Sun Yat-sen was an intellectual and activist who founded Asia’s first democratic republic. He was born in the late 19th century, during the Qing dynasty, in a small fishing village in what is now southeast China’s Guangdong Province. Through his education, he was enlightened by the influx of new pol...(Read more)
Sun Yat-sen was an intellectual and activist who founded Asia’s first democratic republic. He was born in the late 19th century, during the Qing dynasty, in a small fishing village in what is now southeast China’s Guangdong Province. Through his education, he was enlightened by the influx of new political ideas and bravely embraced the modern zeitgeist introduced from across the ocean. As a cosmopolitan revolutionary, he traveled overseas, raised funds, sought for international support, and organized movements and uprisings. After the democratic revolution and the overturn of the Qing dynasty, Sun went further to consolidate the constitution and move on to modernize China, including a plan for a cross-continental railway system and an infrastructure of industrialization. One hundred years later, it is now Taiwan, rather than China, that is the inheritor and continuation of the democratic system built by Sun.
An official documentary proposed and sponsored by the Taiwanese government in celebration of the centennial of the Republic of China at a cost of some NT$20 million from the Council for Cultural Affairs, the ideology and political economics of this documentary are complicated and demand closer investigation. Compared to Chiang Kai-shek and Mao Zedong, Sun is far less controversial and widely revered by the peoples of both Taiwan and mainland China. The KMT regards Sun as “Father of the Nation,” while the Chinese Communist Party calls him the “Forerunner of Democratic Revolution.” Both parties are competing for a monopoly on the legitimate interpretation of Sun. Though the production team consists of rather young members, averaging just 25 years old, its perspective on and reinterpretation of Sun are neither radical nor progressive, but at least quite “enlightened.” Use of the festive fireworks of the national centennial, a TV comedian’s voice-over, no interviews with authoritative scholars, lively storytelling, and lovely animation sequences as framing devices marks the film as one of young forms. In contrast to the KMT’s bonding of Sun to the Grand Narrative of Nation and Party in order to legitimize its governance, this documentary portrays Sun with greater freedom and leisure. With the perspective of “wanderer-flaneur” and “life is elsewhere,” the young filmmakers view Sun as a world traveler, in particular of modern metropolises. Ports, dissents’ saloons, libraries, underground organizations, spies, schemes and shelters all contribute to Sun’s romantic image as a “sailor/gentleman/revolutionary.” Such a narrative avoids sensitivities in interpretation between the KMT and the CCP and between the KMT and the DPP. Such avoidance might come from political correctness or political hyper-sensitivity, at the cost of deeper investigation and value judgment. It might also come from political indifference or political naivety, thus leading to ambiguous attitudes about Taiwan, where this film is made, and on some critical issues, which are touched upon only slightly. For example, Sun witnessed the class polarization in London and thus later introduced into his thoughts and plans some socialist ideas, but the CCP, communism, and the KMT all disappear from Sun’s life in this film. To stay cautiously away from the KMT is to cut off the connection between Sun and Taiwan as well. The documentary mentions Sun’s four visits to Taiwan and is framed with Sun’s portrait and statue set in the opening and the closing scenes. However, discourse on the relationship between Sun and Taiwan is absent from this documentary. The short animation at the end of the documentary offers a glimpse of Sun’s relevance to Taiwan, which still awaits further elaboration.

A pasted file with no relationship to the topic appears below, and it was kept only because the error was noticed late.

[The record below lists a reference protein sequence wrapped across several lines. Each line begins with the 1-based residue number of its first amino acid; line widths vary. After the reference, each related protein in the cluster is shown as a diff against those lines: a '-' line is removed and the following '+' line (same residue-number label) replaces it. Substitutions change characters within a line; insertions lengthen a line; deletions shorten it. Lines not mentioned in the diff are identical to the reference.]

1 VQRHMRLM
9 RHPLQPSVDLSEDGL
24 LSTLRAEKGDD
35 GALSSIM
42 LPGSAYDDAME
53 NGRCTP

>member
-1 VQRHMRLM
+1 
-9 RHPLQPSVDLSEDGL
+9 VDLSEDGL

DVD source：Taiwan Cinema Toolkit, Ministry of Culture, R.O.C.
|Language：||Mandarin, English, Japanese|
|Producer：||Emile Chih-Jen SHENG, LIANG Kai-Ming, HSIEH Ping-Han|
|Editor：||HUANG Kuan-Chun, XIAO Bing-Ya|
|Excluded for public screenings：||Licensed to all regions except: Taiwan, China (not including Hong Kong, Macau)|
The film is for non-profit screening only.